Born: Established: 22 Jul 1903 Kaniva ; Died: 12 Feb 1996 Sydney
Betty Roland left school at sixteen to pursue a career in journalism, working for Table Talk and Sun News-Pictorial. Roland married Ellis Harvey Davies in 1923, but ten years later she eloped with Guido Baracchi, a prominent member of the Australian Communist Party, and lived in Russia for several years.
Roland saw her first play, The Touch of Silk, produced by the Melbourne Repertory Theatre in 1928. The play was performed by several repertory companies and was published by Melbourne University Press in 1942. It was revised in 1955 and published by Currency Press in 1988, demonstrating its continuing appeal.
After returning from Russia in 1935, she wrote a number of political plays that were often performed as street theatre. In 1939, disillusioned with the Communist Party and separated from Baracchi, she began writing for radio. One of her serials, A Woman Scorned (broadcast in the 1950s), was the inspiration for the television series Return to Eden (1985). She also has the distinction of scripting Australia's first talking feature film, The Spur of the Moment (1931).
During the 1940s, she lived for some time at an artistic community at Montsalvat, Victoria, before working as a freelance writer in London for most of the 1950s. After returning to Australia in 1961, she wrote a number of highly regarded children's novels. She was a founding member of the Australian Society of Authors in 1963. In 1972, she was invited back to Montsalvat to write its history, published in 1984 as The Eye of the Beholder.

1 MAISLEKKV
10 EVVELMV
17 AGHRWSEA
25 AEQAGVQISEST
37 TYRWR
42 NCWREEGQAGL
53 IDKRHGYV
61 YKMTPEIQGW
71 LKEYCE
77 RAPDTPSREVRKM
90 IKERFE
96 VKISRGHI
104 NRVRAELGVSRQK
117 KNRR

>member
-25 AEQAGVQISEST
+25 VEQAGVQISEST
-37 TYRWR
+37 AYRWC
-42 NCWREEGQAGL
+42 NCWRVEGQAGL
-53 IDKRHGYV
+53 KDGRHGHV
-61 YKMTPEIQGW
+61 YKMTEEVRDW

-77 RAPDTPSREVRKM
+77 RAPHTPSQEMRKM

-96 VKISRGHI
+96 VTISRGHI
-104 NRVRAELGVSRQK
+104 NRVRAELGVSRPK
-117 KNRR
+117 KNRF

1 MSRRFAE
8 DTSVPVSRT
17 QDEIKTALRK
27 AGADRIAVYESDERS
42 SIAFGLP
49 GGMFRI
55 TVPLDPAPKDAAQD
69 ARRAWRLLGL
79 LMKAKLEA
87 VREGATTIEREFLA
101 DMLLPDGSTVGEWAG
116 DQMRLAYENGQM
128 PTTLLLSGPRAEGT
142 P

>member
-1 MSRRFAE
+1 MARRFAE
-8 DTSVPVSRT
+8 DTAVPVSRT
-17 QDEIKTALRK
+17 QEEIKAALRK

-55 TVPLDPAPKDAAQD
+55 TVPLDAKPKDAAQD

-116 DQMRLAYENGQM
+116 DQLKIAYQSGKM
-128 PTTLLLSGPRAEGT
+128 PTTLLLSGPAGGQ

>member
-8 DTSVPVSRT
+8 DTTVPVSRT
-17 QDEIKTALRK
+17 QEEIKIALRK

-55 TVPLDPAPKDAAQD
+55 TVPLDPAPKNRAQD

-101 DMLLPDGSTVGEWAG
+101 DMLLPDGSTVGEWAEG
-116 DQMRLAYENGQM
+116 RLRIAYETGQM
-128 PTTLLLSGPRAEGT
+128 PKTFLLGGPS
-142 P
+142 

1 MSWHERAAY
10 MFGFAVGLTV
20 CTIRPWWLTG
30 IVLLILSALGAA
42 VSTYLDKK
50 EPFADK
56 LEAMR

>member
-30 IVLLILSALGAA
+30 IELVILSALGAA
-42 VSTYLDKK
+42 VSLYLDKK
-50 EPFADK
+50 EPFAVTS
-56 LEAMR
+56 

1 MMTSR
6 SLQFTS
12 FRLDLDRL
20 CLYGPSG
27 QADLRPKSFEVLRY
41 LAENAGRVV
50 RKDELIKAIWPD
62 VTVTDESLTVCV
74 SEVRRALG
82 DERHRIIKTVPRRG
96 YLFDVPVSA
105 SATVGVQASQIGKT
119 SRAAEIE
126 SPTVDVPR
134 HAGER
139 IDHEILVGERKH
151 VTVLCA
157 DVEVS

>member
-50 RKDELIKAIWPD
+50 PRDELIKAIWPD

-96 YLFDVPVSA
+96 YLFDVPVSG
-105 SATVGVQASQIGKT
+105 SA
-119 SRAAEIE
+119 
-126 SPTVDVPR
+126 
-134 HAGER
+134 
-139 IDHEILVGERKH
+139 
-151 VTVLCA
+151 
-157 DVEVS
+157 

Roland also wrote a number of novels during the 1970s, but she is most-admired for the three volumes of autobiography that begin with Caviar for Breakfast (1979). She published the third volume, The Devious Being, in 1990. The year before she died, Roland saw one of her early plays, 'Feet of Clay' (1928), published in the selected work, Playing the Past: Three Plays by Australian Women (1995).